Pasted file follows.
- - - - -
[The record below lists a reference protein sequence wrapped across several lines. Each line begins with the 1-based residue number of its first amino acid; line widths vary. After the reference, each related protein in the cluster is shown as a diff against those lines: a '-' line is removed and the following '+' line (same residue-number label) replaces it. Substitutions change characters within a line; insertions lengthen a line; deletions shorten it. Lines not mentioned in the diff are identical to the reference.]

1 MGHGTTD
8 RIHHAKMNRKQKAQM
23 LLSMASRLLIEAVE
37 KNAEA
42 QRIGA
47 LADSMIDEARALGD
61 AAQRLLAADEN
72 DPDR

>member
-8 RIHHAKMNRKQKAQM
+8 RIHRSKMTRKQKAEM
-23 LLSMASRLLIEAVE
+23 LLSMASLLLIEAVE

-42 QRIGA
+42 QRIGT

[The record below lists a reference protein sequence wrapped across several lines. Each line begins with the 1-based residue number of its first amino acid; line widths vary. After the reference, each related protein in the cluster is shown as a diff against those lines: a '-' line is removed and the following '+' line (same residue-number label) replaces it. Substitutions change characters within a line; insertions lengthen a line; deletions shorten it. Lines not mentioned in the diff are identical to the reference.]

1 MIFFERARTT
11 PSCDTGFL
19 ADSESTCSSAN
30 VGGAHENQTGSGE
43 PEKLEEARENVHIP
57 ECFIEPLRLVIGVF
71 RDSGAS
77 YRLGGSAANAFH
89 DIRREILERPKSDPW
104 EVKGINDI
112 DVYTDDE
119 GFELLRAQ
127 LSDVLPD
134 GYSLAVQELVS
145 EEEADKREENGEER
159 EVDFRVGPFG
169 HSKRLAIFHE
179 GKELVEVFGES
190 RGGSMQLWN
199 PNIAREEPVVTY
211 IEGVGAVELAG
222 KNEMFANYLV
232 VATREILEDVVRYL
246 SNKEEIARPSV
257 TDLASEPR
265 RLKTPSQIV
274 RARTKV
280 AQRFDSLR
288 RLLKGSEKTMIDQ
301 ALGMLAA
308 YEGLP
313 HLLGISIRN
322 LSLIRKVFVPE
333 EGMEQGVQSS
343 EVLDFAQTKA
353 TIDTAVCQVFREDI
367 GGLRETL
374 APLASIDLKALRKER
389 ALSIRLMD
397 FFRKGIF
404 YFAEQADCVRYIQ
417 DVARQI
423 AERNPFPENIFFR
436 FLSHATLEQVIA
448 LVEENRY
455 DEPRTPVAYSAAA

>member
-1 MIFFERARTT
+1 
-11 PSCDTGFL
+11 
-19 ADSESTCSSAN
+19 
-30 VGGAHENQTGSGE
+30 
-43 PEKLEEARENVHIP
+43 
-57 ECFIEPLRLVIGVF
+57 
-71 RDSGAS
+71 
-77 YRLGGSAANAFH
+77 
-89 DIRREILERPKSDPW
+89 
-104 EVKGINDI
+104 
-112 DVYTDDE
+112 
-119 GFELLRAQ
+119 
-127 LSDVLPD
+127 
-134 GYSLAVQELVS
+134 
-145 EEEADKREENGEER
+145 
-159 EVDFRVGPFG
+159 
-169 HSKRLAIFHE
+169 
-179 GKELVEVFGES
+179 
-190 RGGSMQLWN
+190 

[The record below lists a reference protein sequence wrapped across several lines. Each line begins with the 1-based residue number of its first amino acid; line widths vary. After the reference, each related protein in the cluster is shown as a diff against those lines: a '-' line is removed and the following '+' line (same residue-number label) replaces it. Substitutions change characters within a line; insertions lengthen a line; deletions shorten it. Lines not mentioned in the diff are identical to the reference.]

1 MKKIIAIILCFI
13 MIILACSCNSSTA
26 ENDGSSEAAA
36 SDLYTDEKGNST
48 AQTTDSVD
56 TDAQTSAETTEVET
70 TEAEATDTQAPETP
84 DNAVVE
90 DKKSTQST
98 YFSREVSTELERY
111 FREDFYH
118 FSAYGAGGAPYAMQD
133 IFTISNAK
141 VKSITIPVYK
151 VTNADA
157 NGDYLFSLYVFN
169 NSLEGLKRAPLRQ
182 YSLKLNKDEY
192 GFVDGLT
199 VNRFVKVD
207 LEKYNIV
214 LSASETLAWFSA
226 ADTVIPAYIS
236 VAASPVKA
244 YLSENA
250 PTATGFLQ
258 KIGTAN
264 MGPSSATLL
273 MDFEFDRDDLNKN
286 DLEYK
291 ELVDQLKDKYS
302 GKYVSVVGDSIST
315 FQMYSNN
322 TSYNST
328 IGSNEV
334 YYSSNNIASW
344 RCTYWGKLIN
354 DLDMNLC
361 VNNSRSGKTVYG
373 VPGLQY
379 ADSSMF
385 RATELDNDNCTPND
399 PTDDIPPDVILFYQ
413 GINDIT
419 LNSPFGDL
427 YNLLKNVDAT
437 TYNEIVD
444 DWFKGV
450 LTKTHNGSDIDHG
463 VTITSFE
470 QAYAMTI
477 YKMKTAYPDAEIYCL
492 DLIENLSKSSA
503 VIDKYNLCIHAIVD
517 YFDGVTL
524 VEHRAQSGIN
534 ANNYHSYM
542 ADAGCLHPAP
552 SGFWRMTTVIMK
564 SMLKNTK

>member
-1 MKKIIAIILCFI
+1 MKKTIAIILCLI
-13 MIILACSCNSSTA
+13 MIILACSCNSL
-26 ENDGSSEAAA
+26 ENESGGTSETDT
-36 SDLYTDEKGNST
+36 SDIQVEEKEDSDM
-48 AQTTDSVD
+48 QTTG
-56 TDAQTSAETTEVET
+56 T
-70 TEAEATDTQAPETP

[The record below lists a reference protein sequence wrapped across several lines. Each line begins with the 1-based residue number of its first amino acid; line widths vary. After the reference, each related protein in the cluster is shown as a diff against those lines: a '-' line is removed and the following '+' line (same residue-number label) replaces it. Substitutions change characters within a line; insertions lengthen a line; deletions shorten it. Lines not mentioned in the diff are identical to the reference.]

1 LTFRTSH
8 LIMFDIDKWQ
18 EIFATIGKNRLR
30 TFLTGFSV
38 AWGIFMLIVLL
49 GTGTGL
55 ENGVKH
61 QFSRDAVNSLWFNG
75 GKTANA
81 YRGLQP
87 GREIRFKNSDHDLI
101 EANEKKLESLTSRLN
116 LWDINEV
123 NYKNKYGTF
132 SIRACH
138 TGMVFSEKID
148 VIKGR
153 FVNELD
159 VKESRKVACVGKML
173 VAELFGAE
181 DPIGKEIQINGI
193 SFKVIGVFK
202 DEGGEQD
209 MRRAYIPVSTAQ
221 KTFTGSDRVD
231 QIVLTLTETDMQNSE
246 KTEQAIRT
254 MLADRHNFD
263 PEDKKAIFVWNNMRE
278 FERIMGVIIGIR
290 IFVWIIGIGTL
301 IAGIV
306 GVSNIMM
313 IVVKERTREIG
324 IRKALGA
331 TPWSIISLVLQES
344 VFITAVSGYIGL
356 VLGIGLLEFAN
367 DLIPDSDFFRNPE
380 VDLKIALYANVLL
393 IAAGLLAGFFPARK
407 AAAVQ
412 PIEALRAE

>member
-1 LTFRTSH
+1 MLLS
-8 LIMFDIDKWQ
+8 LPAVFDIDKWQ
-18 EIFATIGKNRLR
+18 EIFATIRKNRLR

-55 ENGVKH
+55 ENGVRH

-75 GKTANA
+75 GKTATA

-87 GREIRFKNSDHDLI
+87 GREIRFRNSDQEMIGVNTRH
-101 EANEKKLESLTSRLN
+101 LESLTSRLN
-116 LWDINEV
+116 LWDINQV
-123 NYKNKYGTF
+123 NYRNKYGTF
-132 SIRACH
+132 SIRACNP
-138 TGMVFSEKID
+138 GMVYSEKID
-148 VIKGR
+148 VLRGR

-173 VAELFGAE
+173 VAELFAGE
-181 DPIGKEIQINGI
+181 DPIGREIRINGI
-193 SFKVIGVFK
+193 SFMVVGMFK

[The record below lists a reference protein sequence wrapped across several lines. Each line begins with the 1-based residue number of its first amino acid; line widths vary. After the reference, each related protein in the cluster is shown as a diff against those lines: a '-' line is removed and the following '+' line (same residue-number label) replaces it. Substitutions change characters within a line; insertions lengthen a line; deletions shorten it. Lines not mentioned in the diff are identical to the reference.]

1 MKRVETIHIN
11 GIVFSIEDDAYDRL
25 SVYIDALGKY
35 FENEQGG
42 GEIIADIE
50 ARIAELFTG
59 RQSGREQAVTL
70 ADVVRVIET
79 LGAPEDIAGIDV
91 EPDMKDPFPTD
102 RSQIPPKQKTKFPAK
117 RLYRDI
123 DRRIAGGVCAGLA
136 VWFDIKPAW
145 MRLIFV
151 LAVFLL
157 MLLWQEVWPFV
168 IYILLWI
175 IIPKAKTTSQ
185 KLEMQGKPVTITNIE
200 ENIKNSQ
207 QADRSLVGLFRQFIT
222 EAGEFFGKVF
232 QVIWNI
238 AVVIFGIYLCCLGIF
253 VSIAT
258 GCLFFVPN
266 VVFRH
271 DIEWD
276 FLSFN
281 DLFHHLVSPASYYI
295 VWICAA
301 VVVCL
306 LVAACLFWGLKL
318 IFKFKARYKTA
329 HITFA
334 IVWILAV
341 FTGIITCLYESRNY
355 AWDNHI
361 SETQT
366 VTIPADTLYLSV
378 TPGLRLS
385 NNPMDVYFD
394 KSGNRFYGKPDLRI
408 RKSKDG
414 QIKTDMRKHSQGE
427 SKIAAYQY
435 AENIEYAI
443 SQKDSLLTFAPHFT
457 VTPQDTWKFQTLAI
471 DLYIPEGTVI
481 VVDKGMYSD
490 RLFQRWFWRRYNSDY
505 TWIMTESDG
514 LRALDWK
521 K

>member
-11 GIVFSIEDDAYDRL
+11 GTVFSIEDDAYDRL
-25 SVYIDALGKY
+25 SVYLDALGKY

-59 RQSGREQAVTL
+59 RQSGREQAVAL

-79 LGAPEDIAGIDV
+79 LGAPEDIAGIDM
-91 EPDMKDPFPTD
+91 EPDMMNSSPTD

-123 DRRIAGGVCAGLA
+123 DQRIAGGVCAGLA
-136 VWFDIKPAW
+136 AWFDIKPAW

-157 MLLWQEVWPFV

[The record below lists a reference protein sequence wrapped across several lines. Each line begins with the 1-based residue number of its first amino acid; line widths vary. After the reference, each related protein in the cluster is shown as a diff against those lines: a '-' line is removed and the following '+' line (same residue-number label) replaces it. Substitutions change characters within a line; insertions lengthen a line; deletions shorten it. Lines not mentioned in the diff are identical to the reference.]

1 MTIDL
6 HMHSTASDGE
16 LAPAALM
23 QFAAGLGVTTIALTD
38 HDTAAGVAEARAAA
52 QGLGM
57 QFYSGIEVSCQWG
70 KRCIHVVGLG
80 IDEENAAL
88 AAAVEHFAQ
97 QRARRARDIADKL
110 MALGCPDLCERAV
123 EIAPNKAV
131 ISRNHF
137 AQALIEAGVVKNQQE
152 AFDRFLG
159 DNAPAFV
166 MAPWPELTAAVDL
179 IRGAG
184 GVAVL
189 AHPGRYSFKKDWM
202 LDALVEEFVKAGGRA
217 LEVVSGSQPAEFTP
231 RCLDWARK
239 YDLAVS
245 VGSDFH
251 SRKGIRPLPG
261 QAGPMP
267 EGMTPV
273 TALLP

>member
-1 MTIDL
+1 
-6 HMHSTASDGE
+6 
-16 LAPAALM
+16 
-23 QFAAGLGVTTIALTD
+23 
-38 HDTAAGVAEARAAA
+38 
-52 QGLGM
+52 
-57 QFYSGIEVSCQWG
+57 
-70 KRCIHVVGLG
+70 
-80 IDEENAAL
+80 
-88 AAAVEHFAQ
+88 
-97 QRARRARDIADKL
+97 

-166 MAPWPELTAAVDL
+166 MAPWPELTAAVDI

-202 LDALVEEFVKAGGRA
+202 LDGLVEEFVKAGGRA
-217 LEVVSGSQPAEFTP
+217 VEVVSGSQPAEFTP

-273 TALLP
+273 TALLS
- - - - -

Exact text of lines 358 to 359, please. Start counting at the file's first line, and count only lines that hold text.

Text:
-1 MTIDL
+1 